Cornerstone Academy for Social Action Middle School (CASA)
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Strong sense of community; engaging student work; emphasis on S.T.E.A.M
No foreign language instruction
The Cornerstone Academy for Social Action Middle School (CASA) is a nurturing place with strong leadership and engaging work. In classes and activities, students are encouraged to think big, explore their interests and value their community.
We visited CASA on the day of its annual Black History Month celebration, where the school's theme of social action was on full display. Founding principal Jamaal Bowman led off the program in the auditorium by reciting the lyrics to the rap "The Racist;" children sang, danced and performed skits on stage. During a particularly poignant moment, a staff member spoke about her cousin, Kalief Browder, who committed suicide after his release from Rikers Island where he was held for three years without being charged or tried. The staffer had come across a girl's research project on Browder displayed in the hallway and wanted to thank her and the school for honoring his memory.
Bowman is highly-regarded by teachers and parents, based on their responses to the NYC School Survey. A former guidance counselor, teacher, and dean of students at The High School of Art and Technology in Manhattan, Bowman is a critic of high-stakes tests and their impact on students of color. He advises parents on their rights to opt their children out of the exams and is a proponent of using other forms of assessments such as student presentations, research papers and in-depth projects, which we saw in abundance during our visit.
There's a big emphasis on S.T.E.A.M (science, technology, engineering, art and math). Students take more than the typical five classes per week in math and science, they learn computer programming and everyone participates in the weekly genius hour, when kids explore topics of their own choosing.
By 8th grade students are tackling complex work. As part of their study of genetics, 8th-graders map out their dominant and recessive inherited traits and write papers on topics such as "Mutating Genes to Cure Diseases." After reading Of Mice and Men, they examine the theme of power in the novel by creating colorful flip-books detailing which characters exercised power to their advantage.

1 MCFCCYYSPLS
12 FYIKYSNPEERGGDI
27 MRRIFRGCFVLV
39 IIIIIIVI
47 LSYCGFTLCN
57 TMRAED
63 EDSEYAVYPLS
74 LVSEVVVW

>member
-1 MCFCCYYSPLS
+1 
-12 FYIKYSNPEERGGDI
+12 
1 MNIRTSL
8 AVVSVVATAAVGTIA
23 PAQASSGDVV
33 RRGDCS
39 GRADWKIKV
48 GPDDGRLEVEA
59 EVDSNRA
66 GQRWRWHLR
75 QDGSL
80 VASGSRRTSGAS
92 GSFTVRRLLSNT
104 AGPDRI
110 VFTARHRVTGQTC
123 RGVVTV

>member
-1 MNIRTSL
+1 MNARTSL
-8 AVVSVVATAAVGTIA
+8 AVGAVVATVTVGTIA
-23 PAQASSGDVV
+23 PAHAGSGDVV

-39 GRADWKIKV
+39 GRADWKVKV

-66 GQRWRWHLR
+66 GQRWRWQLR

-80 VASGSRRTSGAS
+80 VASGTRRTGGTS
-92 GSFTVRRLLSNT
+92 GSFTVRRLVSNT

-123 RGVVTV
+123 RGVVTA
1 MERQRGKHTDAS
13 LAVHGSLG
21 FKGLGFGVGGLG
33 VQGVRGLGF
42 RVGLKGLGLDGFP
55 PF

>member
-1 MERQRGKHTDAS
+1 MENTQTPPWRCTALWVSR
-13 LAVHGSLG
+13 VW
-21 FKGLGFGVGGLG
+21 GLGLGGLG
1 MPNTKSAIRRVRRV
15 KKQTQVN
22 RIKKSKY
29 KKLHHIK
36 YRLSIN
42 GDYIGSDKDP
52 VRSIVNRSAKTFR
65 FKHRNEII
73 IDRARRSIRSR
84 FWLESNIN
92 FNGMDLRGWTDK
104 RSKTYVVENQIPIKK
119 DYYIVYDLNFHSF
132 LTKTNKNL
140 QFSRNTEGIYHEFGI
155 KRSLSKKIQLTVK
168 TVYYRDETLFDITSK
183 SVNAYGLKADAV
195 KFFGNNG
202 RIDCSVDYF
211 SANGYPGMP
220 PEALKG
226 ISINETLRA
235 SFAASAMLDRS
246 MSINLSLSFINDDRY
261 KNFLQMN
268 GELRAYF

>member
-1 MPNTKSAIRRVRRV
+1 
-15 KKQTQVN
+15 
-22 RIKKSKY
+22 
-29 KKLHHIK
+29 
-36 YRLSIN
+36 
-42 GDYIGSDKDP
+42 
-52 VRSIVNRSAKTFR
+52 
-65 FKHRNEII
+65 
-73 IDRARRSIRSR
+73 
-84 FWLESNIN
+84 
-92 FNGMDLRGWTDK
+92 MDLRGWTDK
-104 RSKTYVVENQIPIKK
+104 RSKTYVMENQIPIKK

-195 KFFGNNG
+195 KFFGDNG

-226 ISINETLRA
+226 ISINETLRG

English and social studies are taught in a combined, double-period class led by two teachers--one specializing in English and the other in social studies. While one teacher works with the bulk of the class, another works with a small group of kids.
Teachers do not shy away from difficult topics. Students examine the theme of personal identity and how it impacts our perceptions when reading the essay, "Little Things are Big;" they read The Absolutely True Diary of a Part-Time Indian, and then draft arguments for or against banning it in schools because of its mature content.
Elective classes are offered in music, chorus, art, creative writing and Beat production. Onsite after-school activities include tutoring, sports and arts.
The school does not offer foreign language instruction, opting to teach computer programming instead.
Each Friday the entire school participates in community circles, where students speak out on personal and social matters such as the importance of rap, growing up without a father or grappling with emotions after a fellow student is badly injured in an accident.
The school is housed in the Rosa Parks Educational Complex, a large, contemporary building it shares with PS 189 (Cornerstone Academy for Social Action Elementary School) and a program run by District 75, the citywide district for students with severe disabilities. Cornerstone Academy elementary and middle schools operate independent of each other.
SPECIAL EDUCATION: The school offers self-contained and ICT classes as well as SETSS. There are two full-time guidance counselors and a social worker on staff—a lot for a small school of fewer than 300 students.
ADMISSIONS: Priority to students from Cornerstone Academy for Social Action Elementary, then to District 11 students or residents who sign in at an event. The school typically has space for students from across District 11. (Laura Zingmond, February 2017)Read more